The millions of bison that used to cover the plains of America posed a serious problem for the White Man's government in the late 1800s. Not only did they have the audacity to feed the Indian population, but they also had exceptionally warm coats, much too good for a simple beast, and their elastic skin was farm more suitable for the conveyor belts of the Industrial Revolution-era machines that were chugging away at full bore. A buffalo hide could net you $3.50, at a time when the average laborer brought in 50 cents a day. And they were incredibly, hideously easy to kill. The most accomplished hunters, traveling with a team of "hide men", could kill over a hundred in a day, leaving behind stinking fetid fields of steaming bone-hung organs. When the conscientious began to realize what was happening, a bill was put forward to protect the buffalo; it was promptly vetoed by General Ulysses S. Grant, so this bloody resource war against the Native Americans could continue. By 1879, the major tribes had all surrendered, and by the turn of the century, only a few hundred buffalo were left.
In 1875, General Philip Sheridan praised the hunters and hidesman before the Texas legislature: “. . . these men have done . . . more to settle the vexed Indian question than the entire regular army has done in the last thirty years. They are destroying the Indians’ commissary. . . . Send them powder and lead, if you will; but for the sake of a lasting peace let them kill, skin and sell until the buffalo are exterminated. Then your prairies can be covered with speckled cattle and the festive cowboy, who follows the hunter as a second forerunner of an advanced civilization.”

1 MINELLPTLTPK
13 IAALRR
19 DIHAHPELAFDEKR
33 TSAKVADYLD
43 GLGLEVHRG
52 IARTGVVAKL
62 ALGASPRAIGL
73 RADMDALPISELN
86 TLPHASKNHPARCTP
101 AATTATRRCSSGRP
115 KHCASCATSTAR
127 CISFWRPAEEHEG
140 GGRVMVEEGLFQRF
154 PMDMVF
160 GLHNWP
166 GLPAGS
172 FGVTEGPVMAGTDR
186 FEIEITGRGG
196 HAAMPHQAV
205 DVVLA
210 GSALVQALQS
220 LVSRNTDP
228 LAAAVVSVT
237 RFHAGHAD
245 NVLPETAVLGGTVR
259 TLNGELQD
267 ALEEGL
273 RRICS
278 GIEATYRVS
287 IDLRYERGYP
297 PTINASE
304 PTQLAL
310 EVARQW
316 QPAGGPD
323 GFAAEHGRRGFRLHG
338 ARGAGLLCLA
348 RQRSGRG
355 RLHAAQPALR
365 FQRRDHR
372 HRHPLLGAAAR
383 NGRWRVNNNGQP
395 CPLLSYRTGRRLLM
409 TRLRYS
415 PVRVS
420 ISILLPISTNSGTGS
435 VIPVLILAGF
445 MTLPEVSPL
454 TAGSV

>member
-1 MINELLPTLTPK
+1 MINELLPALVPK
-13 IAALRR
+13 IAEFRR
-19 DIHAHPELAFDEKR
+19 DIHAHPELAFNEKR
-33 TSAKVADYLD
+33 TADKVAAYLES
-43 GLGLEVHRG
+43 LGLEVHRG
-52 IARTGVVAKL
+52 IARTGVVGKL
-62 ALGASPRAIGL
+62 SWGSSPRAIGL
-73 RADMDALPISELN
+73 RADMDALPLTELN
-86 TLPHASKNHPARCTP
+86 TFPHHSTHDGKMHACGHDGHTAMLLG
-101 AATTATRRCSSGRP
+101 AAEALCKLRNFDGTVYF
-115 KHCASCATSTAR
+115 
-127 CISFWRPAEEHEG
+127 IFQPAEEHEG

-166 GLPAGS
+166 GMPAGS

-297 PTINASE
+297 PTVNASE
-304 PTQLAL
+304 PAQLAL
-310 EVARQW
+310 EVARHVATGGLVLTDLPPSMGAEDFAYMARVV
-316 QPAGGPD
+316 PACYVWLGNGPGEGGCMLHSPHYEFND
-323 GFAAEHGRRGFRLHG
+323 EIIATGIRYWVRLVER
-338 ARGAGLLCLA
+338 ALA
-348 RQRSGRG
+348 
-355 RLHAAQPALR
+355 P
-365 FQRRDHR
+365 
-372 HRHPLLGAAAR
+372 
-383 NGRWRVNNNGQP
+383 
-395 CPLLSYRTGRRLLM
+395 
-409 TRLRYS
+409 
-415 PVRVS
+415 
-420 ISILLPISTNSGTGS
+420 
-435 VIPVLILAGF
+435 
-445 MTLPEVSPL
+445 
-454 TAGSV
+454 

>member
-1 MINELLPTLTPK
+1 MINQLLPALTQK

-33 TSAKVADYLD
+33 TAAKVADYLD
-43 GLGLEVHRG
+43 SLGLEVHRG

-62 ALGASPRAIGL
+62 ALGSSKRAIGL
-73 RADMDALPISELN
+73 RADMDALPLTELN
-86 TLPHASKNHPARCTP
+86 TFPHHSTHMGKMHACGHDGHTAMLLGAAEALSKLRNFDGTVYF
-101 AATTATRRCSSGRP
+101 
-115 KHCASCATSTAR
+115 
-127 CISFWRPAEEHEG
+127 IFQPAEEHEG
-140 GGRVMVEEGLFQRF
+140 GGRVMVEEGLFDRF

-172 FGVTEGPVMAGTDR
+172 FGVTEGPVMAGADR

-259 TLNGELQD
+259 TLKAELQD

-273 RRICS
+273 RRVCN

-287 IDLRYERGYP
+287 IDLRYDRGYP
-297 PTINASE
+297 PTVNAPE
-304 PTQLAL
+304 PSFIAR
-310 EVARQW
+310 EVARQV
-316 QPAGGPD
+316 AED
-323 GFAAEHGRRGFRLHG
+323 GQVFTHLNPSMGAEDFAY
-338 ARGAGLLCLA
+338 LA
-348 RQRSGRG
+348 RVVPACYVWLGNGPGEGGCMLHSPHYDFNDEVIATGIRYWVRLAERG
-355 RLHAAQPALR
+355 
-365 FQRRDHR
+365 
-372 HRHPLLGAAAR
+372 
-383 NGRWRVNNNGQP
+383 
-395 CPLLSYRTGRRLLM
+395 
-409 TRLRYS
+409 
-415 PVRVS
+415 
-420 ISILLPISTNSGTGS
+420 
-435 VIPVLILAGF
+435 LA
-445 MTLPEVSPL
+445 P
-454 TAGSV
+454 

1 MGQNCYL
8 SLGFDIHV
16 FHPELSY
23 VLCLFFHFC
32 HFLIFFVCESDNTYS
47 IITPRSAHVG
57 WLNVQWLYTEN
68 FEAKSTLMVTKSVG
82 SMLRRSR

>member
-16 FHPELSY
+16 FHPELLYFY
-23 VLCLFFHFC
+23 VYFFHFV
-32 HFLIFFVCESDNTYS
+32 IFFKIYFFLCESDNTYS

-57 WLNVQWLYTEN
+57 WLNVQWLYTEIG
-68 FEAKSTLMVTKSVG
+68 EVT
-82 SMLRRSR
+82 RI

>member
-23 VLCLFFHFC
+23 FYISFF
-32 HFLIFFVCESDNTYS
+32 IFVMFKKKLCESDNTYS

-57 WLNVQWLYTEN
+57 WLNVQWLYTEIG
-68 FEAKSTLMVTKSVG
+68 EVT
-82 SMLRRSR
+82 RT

The Higgs field was first proposed in the early 1960s, and has since come to occupy the hearts and minds of physicists the world over. Named for Peter Higgs, a British physicist whose work contributed greatly to this theory, it's a simple idea: there is a field that all subatomic particles interact with, like electricity or liquid or air, that gives all particles mass; the amount of mass they have depends on the degree to which they interact with this Higgs field. And, theoretically, that field itself is made up of tiny particles, the heaviest in existence, named the Higgs boson. The particle that gives mass, that connects all things; the Force, for all you Star Wars fans, and the God Particle, as you may have heard it called in the media.
Both CERN in Switzerland and Fermilab in the United States have performed literally trillions of experiments over the past 45 years in search of this particle; in an attempt to recreate the Big Bang, on a minor scale, they send particles flying at one another over vast distances (the accelerator at CERN is 17 miles long, and Fermilab's Tevatron, which closed in 2011, is 4 miles long). The particles bust into little bits and the pieces pass through a Collider Detector, enabling scientists to read their mass. Several new particles were discovered at Fermilab, right in Chicago's backyard, although the infamous Higgs boson has remained illusive.
Until recently, maybe. Finally collating and comparing decades worth of research, CERN and Fermilab announced the existence of a new particle in July 2012, the heaviest discovered. Is it the Higgs? More tests and research is needed. Are we one step closer to unriddling God and the universe? And what happens if we do?
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